However, she adds that international energy companies will be wary of investing in some of the recent headline finds until their viability has been firmly established.

The development of these finds and a pool of smaller ones, together with the potential of coal-bed methane and, perhaps, shale gas further down the line, has changed strategic thinking in India. A few years ago, talk was rife of ambitious international pipelines linking India to the gasfields of Iran, through Pakistan (PE 2/10 p16), and those of Myanmar and Bangladesh.

Pipeline plans on hold

But these ideas seem to have been put on hold, partly because of the political complexities that both entail, but also because India's need for additional gas has diminished. A change in government in Bangladesh to one more friendly towards India resulted in the country lifting its opposition to hosting the Myanmar-Bangladesh-India pipeline in February, but this may not result in a rapid revival of the venture. "At least in the short term, the new discoveries will help India to meet domestic demand, so it seems likely that it won't be as keen as it was to pursue some of these international pipeline projects," says Pourghorbani.

New domestic supply and stalled demand because of the recession are causing concern among investors and developers in the LNG sector, who are reassessing the viability of their projects. LNG importer Petronet says supplies may need to rise to 15.5m tonnes a year (t/y), or over 21bn cm/y, by 2012 if demand is to be met then, but the influx of KG-D6 gas has meant it has not been active in the spot market since December. The company has said it might return to the spot market to buy LNG in the second half 2010.

"KG-D6 gas definitely led to a drop in Indian LNG activity. Indian buyers have adopted a wait-and-see approach, looking at how domestic gas is allocated and whether there would be any additional volumes. LNG demand has not been very consistent," says Alexis Aik, head of the gas team in the Singapore office of FG Energy, a consultancy.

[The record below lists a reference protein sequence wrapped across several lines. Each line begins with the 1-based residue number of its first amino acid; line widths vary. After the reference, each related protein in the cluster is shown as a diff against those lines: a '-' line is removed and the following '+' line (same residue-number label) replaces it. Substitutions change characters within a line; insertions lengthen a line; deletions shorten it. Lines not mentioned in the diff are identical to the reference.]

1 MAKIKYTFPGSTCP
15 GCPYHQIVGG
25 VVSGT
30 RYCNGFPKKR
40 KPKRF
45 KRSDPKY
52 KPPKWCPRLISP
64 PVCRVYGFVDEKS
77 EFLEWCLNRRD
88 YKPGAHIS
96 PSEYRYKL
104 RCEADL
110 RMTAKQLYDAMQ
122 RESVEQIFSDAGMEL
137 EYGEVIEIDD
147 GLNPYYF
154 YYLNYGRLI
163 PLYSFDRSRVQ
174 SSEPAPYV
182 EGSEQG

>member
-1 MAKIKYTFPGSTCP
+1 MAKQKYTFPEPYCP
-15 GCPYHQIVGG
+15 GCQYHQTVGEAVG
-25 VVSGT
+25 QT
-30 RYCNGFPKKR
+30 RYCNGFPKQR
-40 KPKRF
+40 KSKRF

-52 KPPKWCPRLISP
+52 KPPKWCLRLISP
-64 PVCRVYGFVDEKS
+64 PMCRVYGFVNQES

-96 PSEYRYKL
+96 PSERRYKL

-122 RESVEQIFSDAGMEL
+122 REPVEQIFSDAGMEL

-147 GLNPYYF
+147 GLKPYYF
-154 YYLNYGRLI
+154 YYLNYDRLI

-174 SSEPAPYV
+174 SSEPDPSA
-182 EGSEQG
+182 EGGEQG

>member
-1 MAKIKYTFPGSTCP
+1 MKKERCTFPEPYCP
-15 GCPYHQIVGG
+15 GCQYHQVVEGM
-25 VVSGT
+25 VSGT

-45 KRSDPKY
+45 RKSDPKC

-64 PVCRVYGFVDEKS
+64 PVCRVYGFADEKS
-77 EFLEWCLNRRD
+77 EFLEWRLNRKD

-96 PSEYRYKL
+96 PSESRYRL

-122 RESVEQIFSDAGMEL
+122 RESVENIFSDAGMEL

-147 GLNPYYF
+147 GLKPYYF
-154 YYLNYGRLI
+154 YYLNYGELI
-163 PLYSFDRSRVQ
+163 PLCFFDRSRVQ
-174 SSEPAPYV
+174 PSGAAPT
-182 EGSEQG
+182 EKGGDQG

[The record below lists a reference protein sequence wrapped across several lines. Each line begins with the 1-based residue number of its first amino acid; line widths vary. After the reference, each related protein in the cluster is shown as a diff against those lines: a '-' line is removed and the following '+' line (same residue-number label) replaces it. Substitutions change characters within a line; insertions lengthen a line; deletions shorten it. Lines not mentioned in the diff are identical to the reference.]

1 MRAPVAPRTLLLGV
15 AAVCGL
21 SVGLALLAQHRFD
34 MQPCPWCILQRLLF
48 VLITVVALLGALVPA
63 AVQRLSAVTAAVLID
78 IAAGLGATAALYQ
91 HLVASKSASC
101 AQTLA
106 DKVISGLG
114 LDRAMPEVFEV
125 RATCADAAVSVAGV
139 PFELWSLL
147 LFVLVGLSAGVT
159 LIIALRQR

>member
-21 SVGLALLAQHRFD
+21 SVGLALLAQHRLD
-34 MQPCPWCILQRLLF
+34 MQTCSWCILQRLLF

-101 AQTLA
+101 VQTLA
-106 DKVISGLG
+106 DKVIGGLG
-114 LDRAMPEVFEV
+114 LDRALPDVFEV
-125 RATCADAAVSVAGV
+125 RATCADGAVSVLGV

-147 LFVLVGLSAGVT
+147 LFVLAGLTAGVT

KG-D6 has already had a direct effect on LNG projects. The new Ratnagiri LNG import terminal at Dabhol, Maharashtra, western India, was to have provided feedstock for the neighbouring Dabhol power plant – India's biggest gas-fired plant, with a capacity of just under 2 gigawatts. However, in September, the federal government said it would allocate the power station 5.67m cm/d of KG-D6 gas at around 83% of the price that LNG supplies would have cost.

The power plant, now run by state-controlled Ratnagiri Gas and Power, was built by Enron and initially ran on naphtha before, in 2007, switching to LNG supplied by Petronet, which is 50%-owned by state-owned companies. It will need around 8.5m cm/d of gas when it is fully commissioned – a process that was due to have happened by the end of last month, according to Ratnagiri.

This has left the LNG terminal – also owned by Ratnagiri – in need of new markets for its gas. It is scheduled to open in the next few weeks, after a series of postponements, with an initial capacity of 1.2m t/y, rising to 5m t/y by 2013. However, its future is clouded not just by immediate demand issues, but also by the need to complete a breakwater, without which it cannot operate at capacity, and by the owner's efforts to lease capacity to a third party. Around 10 groups, including a number of state-owned entities, are believed to be interested in bidding, although the bidding process itself has yet to start.